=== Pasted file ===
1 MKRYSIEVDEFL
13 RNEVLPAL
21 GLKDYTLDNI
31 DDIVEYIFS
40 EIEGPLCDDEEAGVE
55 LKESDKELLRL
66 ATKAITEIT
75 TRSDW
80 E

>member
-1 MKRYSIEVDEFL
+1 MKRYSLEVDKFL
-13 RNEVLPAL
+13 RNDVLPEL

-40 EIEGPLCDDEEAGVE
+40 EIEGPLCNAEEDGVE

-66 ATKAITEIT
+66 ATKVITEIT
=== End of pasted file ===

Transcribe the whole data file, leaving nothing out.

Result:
1 MKRYSIEVDEFL
13 RNEVLPAL
21 GLKDYTLDNI
31 DDIVEYIFS
40 EIEGPLCDDEEAGVE
55 LKESDKELLRL
66 ATKAITEIT
75 TRSDW
80 E

>member
-1 MKRYSIEVDEFL
+1 MKRYSLEVDKFL
-13 RNEVLPAL
+13 RNDVLPEL

-40 EIEGPLCDDEEAGVE
+40 EIEGPLCNAEEDGVE

-66 ATKAITEIT
+66 ATKVITEIT